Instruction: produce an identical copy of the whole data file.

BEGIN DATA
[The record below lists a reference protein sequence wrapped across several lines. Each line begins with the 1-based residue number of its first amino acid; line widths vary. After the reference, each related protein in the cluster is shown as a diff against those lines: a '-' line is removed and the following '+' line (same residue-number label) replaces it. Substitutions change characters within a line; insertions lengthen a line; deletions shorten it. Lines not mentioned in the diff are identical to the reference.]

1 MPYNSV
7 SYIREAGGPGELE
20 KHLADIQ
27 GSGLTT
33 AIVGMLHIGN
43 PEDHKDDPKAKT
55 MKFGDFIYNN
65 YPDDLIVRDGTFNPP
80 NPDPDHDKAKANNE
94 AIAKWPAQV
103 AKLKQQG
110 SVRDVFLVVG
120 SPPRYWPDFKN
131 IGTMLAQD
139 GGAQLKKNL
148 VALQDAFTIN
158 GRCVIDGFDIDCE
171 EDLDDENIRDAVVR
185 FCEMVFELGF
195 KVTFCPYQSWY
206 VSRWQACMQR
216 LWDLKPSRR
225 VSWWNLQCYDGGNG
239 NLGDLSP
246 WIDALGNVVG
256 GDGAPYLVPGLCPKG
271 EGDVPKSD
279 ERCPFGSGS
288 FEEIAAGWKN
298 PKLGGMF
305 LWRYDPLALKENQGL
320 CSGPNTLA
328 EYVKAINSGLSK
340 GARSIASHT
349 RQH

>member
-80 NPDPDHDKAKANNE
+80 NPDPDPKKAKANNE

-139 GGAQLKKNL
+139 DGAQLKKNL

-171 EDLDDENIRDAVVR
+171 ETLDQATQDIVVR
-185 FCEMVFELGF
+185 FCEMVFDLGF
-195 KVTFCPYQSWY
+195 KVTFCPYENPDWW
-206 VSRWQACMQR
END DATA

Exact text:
[The record below lists a reference protein sequence wrapped across several lines. Each line begins with the 1-based residue number of its first amino acid; line widths vary. After the reference, each related protein in the cluster is shown as a diff against those lines: a '-' line is removed and the following '+' line (same residue-number label) replaces it. Substitutions change characters within a line; insertions lengthen a line; deletions shorten it. Lines not mentioned in the diff are identical to the reference.]

1 MPYNSV
7 SYIREAGGPGELE
20 KHLADIQ
27 GSGLTT
33 AIVGMLHIGN
43 PEDHKDDPKAKT
55 MKFGDFIYNN
65 YPDDLIVRDGTFNPP
80 NPDPDHDKAKANNE
94 AIAKWPAQV
103 AKLKQQG
110 SVRDVFLVVG
120 SPPRYWPDFKN
131 IGTMLAQD
139 GGAQLKKNL
148 VALQDAFTIN
158 GRCVIDGFDIDCE
171 EDLDDENIRDAVVR
185 FCEMVFELGF
195 KVTFCPYQSWY
206 VSRWQACMQR
216 LWDLKPSRR
225 VSWWNLQCYDGGNG
239 NLGDLSP
246 WIDALGNVVG
256 GDGAPYLVPGLCPKG
271 EGDVPKSD
279 ERCPFGSGS
288 FEEIAAGWKN
298 PKLGGMF
305 LWRYDPLALKENQGL
320 CSGPNTLA
328 EYVKAINSGLSK
340 GARSIASHT
349 RQH

>member
-80 NPDPDHDKAKANNE
+80 NPDPDPKKAKANNE

-139 GGAQLKKNL
+139 DGAQLKKNL

-171 EDLDDENIRDAVVR
+171 ETLDQATQDIVVR
-185 FCEMVFELGF
+185 FCEMVFDLGF
-195 KVTFCPYQSWY
+195 KVTFCPYENPDWW
-206 VSRWQACMQR